An individual is not less “ordinary” or “normal” if they wake up late and enjoy a nice walk in the park. An individual is not less “normal” if they find work to be a joy rather than a burden. An individual is not less “normal” if they do not have to struggle to provide food and a better education for their children. Their “cause” of enjoying life is not less “normal”. Their lack of pain does not make them less of a “real person”. The struggle does not make a person more “real” or “normal” or less interested in contributing significantly to their fellow human. We send such a mixed message to the youth, on the one hand, we tell them that we do not want them to have to struggle, want them to be happy in their pursuits and yet we turn around and call them “elite” when they have achieved what we said we wanted them to. The suggestion is that there is something wrong with living or growing up in a life that does not involve struggle. Why is that?

Suki K Tranqille

Comment by Chris
2008-09-03 05:52:46

Suki

After allowing myself some time reflect – it’s clear to see that I wrote this post on my own personal impulse, and I allowed my personal experiences to overshadow my judgment. Suki, my mom raise me to love everyone in despite of their race, colour or beliefs. We believe in One love, so please don’t take my words literally – I’m not saying that whites are hypocrites nor I’m saying blacks are hypocrites.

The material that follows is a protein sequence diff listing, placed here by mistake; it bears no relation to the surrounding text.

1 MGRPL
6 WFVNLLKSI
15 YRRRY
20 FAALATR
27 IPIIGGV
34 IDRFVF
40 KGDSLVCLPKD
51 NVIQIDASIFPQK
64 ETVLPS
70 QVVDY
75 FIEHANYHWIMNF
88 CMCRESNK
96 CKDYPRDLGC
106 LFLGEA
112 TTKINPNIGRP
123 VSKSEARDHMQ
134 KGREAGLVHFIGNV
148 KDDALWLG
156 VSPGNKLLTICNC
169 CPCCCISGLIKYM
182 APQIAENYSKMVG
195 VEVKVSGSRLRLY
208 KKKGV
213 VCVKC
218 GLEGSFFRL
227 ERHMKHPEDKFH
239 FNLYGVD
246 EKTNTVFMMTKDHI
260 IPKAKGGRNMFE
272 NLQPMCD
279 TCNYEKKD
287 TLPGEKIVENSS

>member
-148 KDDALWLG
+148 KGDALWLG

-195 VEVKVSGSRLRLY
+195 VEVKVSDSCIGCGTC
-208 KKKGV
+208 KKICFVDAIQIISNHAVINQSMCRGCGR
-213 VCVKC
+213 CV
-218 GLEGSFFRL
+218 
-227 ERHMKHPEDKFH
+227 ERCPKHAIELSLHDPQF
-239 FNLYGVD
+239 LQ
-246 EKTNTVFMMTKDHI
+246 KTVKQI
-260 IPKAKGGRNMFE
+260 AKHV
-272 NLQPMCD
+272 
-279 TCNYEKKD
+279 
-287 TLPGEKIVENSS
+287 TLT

To me the hypocrites are the people who believe that they’re better that everyone else and that world revolves around them.

Suki, I can’t help myself from getting too personal with my literary expressions – so I’m going to stop here.

Again my apologies.

Comment by Suki Subscribed to comments via email
2008-09-03 07:36:51

No need to apologize, your personal purpose may have been served by allowing you to take a step back and grow. It is a rare person that can expand their point of view and recognize where their feelings may stem from. I too responded from a personal conviction, it is very difficult not to judge and I recognized in my first year of college that I was a very judgmental person. This was a direct result of my upbringing based on my parents cultural values, I had to take a step back from myself and recognize that their biases did not have to be my own. As no one is perfect, I falter at times. It is difficult sometimes for me to view someone who I perceive to be able bodied not working to contribute to themselves or society without passing some sort of judgment. (I’m working on it 🙂 ) I think my own response to you is not without some judgment as well so I do want to thank you for helping me to grow. On a lighter note, congratulations on your mom, it is a proud moment and a source of inspiration to see someone who has clearly committed themselves to continue to learn in life. I am sure that her best years are yet to come. 🙂